Recently a friend forwarded to me a scientific video that began its presentation from a tiny leaf on a tree in Southeast Asia, zooming outward to the universe showing the magnitude of the sun, the planets in relation to tiny planet Earth, the myriads of star formations and huge galaxies. Then it swooped back to the tiny leaf and took a microscopic journey in the other direction, penetrating into that inner universe that is the world of the nuclear physicist.
It probed the depths of the strange realities of the atom, then on into its foundational properties, the quarks. The breadth and depth of the universe, outward and inward, is breathtaking. Those physicists are not satisfied with stopping at the quark level, but are pondering and searching out what is the makeup of the quark. Reportedly, its properties have the appearance of sound waves—not all that astounding, once you realize how the universe came into being in the first place! “And God said….”
I was meditating on Psalm 23, which I had learned in Vacation Bible School as a youngster long before I came to know Christ, now 58 years ago, and my thoughts seemed to expand in the depths of those words, much like that video did of the universe, so tiny, then massive. The more I thought of my relationship to the Shepherd and who He is, the greater the picture became.
“The Lord is…” begins the psalm, with staggering possibilities upon a closer look:
· His very existence is such a comforting realization to one who knows that this God “so loved that He gave His only Son that we might have everlasting life.”
· For anyone willing to acknowledge what his conscience is telling him, the visible creation testifies that He is (Romans 1:19-20). The faith that pleases God is one that, first of all, believes that
· He is (Hebrews 11:6).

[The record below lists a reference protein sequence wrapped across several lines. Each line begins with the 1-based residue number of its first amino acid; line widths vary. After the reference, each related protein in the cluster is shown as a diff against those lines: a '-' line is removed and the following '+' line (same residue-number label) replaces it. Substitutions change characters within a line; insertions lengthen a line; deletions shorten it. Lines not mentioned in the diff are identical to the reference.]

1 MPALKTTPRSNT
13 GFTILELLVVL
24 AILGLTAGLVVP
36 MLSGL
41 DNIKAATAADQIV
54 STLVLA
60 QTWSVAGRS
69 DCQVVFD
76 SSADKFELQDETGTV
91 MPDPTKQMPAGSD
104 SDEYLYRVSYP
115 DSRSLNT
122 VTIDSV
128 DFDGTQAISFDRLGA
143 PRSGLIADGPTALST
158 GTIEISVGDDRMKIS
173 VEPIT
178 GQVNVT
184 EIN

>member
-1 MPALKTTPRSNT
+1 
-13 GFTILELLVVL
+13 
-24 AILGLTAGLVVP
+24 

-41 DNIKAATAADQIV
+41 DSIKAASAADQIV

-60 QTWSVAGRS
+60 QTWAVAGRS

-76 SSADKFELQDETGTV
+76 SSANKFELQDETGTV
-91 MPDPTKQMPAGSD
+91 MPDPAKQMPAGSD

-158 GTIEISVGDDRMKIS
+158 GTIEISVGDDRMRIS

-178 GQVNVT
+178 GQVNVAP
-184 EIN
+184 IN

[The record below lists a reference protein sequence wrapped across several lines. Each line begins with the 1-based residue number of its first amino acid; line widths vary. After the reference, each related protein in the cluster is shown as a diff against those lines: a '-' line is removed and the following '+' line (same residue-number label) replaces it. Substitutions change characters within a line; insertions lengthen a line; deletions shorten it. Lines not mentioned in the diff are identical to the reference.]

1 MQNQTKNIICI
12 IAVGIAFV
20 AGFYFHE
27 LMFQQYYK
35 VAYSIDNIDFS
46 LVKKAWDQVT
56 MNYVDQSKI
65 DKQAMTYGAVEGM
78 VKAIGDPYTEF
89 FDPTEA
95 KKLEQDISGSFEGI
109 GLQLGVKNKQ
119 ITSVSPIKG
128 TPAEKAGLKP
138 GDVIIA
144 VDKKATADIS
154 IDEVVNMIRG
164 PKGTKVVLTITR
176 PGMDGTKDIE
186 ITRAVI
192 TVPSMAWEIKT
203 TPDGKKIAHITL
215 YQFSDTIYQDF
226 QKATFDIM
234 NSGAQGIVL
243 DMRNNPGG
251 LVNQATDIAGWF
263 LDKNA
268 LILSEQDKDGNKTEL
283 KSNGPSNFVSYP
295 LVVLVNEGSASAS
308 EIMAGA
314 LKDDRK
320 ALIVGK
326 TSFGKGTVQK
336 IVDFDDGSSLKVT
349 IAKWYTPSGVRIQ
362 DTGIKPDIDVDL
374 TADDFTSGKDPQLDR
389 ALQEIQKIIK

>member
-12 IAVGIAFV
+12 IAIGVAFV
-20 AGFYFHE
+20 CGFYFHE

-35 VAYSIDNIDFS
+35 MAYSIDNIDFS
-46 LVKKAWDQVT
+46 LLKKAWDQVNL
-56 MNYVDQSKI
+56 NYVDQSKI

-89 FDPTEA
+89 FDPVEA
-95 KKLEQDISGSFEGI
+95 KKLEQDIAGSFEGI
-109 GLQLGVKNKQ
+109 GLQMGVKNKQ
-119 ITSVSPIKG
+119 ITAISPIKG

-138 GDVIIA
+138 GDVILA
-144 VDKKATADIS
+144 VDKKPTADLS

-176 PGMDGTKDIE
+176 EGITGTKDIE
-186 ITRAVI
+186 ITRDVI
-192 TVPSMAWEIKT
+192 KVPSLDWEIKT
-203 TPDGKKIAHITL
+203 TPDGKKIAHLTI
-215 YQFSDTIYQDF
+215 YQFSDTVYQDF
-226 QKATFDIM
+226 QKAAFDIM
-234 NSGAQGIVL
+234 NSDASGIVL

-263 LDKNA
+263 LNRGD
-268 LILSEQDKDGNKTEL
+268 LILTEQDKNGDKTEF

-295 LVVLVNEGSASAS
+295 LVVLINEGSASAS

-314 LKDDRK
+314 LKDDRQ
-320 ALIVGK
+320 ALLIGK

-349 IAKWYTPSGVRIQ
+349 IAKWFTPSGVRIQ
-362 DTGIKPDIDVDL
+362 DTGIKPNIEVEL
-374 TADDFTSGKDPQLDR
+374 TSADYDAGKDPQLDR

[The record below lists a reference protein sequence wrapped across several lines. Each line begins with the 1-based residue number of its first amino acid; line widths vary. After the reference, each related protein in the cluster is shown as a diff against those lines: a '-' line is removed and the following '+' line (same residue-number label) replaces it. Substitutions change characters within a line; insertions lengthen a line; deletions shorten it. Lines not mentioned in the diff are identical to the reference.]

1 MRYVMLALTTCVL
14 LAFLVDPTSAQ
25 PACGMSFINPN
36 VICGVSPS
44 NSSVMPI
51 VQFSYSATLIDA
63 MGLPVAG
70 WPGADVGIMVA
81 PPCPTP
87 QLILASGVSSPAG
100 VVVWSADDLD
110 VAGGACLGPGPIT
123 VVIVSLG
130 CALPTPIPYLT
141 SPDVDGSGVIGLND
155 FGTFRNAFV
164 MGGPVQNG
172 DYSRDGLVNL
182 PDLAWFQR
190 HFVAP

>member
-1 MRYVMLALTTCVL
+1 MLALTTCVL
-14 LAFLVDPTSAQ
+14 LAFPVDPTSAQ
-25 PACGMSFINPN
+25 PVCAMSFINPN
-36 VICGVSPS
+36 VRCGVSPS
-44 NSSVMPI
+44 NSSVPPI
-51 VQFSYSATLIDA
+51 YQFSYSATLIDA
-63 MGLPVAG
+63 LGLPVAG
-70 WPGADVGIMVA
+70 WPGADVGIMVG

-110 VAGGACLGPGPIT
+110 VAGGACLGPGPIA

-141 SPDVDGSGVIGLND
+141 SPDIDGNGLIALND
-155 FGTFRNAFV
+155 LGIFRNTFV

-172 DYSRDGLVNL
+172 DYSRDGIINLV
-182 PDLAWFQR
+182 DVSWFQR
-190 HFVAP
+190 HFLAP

· The second part of that pleasing faith brings to mind the voice from the burning bush in Exodus 3 where Moses is told to tell his fellow-Hebrews the “I AM has sent me.” He IS all we need, our source and provider (Romans 8:32).
The truth that He is my Shepherd, and He is my Shepherd, in the descriptive sense, brings to mind these thoughts:
· He knows the number of hairs on my head and not a one of them falls off without His knowing it. (Luke 12:7).
· He is always uplifting and encouraging, not putting down and criticizing—“He does not quench the smoking flax nor crush the bruised reed” (Matthew 12:20).
· He has a personal, individual interest in each one of His sheep and should one become entangled and separated from the flock, He finds it and brings it back (Luke 15:4-6).
There is a real life story from years past here in my town in the far west that contrasts this last reference. Three business friends decided that raising sheep could be a profitable venture. Three potential lines of income—wool, mutton and lamb chops, and flock replacement—so how could you beat that?
So they bought a band of sheep, perhaps 200 or 300, at the livestock commission sale and looked for a sheepherder to take over management of the program. They found a man who claimed he was qualified to do the job and they hired him for the task. It was the time of the year that sheep are moved to the higher mountain ranges for summer grazing, so the shepherd took the flock of sheep and headed for the hills, about seventy or so miles away.
As the troop progressed toward the mountains, the shepherd did not notice that little bunches of sheep would stray off from the main flock and get left behind. No mention of a sheep dog was made in the arrangement, or perhaps this catastrophe may have been avoided, for by the time he got to the summer grazing area, he had no sheep left!
Upon that discovery, the would-be shepherd returned to town and the investors with the declaration, “If you want me to herd sheep for you, you have to get me some sheep!”